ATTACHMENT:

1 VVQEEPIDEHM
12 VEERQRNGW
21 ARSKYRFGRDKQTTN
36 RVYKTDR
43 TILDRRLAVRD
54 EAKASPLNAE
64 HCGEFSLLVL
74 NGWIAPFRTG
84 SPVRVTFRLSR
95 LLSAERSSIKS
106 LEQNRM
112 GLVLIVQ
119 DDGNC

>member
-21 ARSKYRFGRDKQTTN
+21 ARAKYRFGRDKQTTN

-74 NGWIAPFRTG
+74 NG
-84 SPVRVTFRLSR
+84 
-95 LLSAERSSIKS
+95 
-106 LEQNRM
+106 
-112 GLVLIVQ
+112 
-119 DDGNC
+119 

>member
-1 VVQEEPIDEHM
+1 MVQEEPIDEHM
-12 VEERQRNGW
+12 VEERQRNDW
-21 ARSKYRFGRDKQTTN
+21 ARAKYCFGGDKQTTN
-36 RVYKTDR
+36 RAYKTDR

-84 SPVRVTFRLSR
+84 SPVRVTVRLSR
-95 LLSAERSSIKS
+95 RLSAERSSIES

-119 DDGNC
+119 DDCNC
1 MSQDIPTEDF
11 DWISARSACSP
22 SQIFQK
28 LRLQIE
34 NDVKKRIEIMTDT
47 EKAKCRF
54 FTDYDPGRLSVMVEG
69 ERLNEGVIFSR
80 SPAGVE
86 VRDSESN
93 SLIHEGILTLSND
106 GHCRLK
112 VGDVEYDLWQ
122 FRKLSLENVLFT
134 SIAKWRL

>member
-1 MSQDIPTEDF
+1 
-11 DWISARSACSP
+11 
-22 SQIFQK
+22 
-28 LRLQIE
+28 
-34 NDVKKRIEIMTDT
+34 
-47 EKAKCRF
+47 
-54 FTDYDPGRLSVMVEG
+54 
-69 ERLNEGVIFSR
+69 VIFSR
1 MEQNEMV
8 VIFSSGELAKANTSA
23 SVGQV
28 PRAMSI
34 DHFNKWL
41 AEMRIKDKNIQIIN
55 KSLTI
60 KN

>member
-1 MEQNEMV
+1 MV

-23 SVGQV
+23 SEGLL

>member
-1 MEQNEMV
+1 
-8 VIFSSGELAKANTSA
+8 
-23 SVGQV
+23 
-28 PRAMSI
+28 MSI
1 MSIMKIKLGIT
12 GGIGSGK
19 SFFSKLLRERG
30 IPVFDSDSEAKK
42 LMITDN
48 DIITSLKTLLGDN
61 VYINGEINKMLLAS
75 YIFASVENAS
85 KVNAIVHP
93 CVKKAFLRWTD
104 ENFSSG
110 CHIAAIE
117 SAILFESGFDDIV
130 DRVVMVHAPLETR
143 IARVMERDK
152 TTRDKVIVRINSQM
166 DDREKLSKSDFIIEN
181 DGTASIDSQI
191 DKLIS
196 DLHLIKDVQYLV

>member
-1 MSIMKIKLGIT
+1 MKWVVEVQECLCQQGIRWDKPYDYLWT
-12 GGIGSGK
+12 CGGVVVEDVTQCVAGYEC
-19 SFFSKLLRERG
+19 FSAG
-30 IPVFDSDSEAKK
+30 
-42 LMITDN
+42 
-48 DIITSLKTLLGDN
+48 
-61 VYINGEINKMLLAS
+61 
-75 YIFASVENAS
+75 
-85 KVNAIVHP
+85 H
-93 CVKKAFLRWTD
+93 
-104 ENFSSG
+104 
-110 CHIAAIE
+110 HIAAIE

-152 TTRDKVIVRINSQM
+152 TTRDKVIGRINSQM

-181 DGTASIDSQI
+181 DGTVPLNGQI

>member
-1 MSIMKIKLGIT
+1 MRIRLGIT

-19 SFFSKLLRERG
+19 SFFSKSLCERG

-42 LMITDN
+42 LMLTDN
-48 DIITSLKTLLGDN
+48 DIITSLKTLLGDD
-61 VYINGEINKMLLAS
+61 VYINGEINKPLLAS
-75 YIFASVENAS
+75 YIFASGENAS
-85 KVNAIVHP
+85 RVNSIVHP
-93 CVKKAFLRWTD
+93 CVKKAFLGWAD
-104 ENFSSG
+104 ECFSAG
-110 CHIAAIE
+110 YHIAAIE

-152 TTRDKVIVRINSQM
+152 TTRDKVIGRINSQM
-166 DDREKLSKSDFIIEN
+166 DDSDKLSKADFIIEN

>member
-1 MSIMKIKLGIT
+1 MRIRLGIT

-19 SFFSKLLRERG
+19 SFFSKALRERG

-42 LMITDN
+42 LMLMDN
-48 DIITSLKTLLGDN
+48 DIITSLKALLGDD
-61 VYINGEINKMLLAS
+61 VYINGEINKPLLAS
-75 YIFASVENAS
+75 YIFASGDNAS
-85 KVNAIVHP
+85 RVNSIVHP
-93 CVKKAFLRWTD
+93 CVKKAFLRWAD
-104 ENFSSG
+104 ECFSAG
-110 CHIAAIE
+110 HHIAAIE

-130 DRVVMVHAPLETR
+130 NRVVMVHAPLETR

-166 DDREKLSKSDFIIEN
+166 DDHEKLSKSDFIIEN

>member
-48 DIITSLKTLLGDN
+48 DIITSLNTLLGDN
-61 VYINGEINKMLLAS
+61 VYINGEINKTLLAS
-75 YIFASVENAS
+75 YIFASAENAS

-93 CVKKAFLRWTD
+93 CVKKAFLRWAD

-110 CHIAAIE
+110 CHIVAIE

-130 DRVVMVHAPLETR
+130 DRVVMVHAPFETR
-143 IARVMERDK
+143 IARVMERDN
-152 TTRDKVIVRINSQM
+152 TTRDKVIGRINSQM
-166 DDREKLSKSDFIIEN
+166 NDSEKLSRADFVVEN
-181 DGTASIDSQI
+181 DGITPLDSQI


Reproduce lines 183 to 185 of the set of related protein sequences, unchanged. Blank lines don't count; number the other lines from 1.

-75 YIFASVENAS
+75 YIFASGDNAS
-85 KVNAIVHP